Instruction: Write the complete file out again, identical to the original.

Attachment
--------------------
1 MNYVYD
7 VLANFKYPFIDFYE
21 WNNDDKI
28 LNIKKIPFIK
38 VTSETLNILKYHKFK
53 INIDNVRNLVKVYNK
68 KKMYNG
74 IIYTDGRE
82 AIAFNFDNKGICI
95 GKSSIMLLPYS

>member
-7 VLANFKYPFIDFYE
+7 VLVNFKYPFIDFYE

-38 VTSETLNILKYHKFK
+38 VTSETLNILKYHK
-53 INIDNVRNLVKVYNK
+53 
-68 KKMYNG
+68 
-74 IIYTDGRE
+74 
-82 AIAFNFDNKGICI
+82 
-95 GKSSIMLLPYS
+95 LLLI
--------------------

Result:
1 MNYVYD
7 VLANFKYPFIDFYE
21 WNNDDKI
28 LNIKKIPFIK
38 VTSETLNILKYHKFK
53 INIDNVRNLVKVYNK
68 KKMYNG
74 IIYTDGRE
82 AIAFNFDNKGICI
95 GKSSIMLLPYS

>member
-7 VLANFKYPFIDFYE
+7 VLVNFKYPFIDFYE

-38 VTSETLNILKYHKFK
+38 VTSETLNILKYHK
-53 INIDNVRNLVKVYNK
+53 
-68 KKMYNG
+68 
-74 IIYTDGRE
+74 
-82 AIAFNFDNKGICI
+82 
-95 GKSSIMLLPYS
+95 LLLI